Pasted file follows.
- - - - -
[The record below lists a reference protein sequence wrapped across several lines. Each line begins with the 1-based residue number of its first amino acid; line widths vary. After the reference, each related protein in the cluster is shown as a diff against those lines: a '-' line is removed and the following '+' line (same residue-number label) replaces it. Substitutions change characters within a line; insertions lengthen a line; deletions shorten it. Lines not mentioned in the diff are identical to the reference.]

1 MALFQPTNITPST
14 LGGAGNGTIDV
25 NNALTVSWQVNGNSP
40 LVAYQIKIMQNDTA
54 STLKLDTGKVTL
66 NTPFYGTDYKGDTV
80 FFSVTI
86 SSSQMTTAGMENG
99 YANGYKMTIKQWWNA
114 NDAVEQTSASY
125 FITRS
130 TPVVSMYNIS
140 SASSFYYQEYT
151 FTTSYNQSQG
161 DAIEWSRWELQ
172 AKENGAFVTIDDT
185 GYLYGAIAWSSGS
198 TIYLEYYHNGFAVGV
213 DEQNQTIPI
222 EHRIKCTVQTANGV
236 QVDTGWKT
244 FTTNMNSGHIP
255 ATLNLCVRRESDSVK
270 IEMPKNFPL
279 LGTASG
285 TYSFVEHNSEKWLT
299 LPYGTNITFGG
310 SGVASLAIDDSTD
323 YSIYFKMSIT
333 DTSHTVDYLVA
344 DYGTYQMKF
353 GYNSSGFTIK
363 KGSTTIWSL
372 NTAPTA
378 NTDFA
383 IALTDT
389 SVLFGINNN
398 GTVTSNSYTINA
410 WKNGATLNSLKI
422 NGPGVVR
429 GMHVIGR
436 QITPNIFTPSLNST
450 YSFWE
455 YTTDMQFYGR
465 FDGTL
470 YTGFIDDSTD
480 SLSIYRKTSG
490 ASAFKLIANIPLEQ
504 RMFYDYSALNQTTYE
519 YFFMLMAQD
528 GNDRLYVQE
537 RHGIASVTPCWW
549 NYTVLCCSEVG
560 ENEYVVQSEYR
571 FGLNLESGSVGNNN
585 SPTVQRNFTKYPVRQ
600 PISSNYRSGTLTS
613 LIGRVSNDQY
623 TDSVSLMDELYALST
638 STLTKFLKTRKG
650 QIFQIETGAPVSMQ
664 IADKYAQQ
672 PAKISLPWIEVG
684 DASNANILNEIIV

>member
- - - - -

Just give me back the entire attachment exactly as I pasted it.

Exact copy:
[The record below lists a reference protein sequence wrapped across several lines. Each line begins with the 1-based residue number of its first amino acid; line widths vary. After the reference, each related protein in the cluster is shown as a diff against those lines: a '-' line is removed and the following '+' line (same residue-number label) replaces it. Substitutions change characters within a line; insertions lengthen a line; deletions shorten it. Lines not mentioned in the diff are identical to the reference.]

1 MALFQPTNITPST
14 LGGAGNGTIDV
25 NNALTVSWQVNGNSP
40 LVAYQIKIMQNDTA
54 STLKLDTGKVTL
66 NTPFYGTDYKGDTV
80 FFSVTI
86 SSSQMTTAGMENG
99 YANGYKMTIKQWWNA
114 NDAVEQTSASY
125 FITRS
130 TPVVSMYNIS
140 SASSFYYQEYT
151 FTTSYNQSQG
161 DAIEWSRWELQ
172 AKENGAFVTIDDT
185 GYLYGAIAWSSGS
198 TIYLEYYHNGFAVGV
213 DEQNQTIPI
222 EHRIKCTVQTANGV
236 QVDTGWKT
244 FTTNMNSGHIP
255 ATLNLCVRRESDSVK
270 IEMPKNFPL
279 LGTASG
285 TYSFVEHNSEKWLT
299 LPYGTNITFGG
310 SGVASLAIDDSTD
323 YSIYFKMSIT
333 DTSHTVDYLVA
344 DYGTYQMKF
353 GYNSSGFTIK
363 KGSTTIWSL
372 NTAPTA
378 NTDFA
383 IALTDT
389 SVLFGINNN
398 GTVTSNSYTINA
410 WKNGATLNSLKI
422 NGPGVVR
429 GMHVIGR
436 QITPNIFTPSLNST
450 YSFWE
455 YTTDMQFYGR
465 FDGTL
470 YTGFIDDSTD
480 SLSIYRKTSG
490 ASAFKLIANIPLEQ
504 RMFYDYSALNQTTYE
519 YFFMLMAQD
528 GNDRLYVQE
537 RHGIASVTPCWW
549 NYTVLCCSEVG
560 ENEYVVQSEYR
571 FGLNLESGSVGNNN
585 SPTVQRNFTKYPVRQ
600 PISSNYRSGTLTS
613 LIGRVSNDQY
623 TDSVSLMDELYALST
638 STLTKFLKTRKG
650 QIFQIETGAPVSMQ
664 IADKYAQQ
672 PAKISLPWIEVG
684 DASNANILNEIIV

>member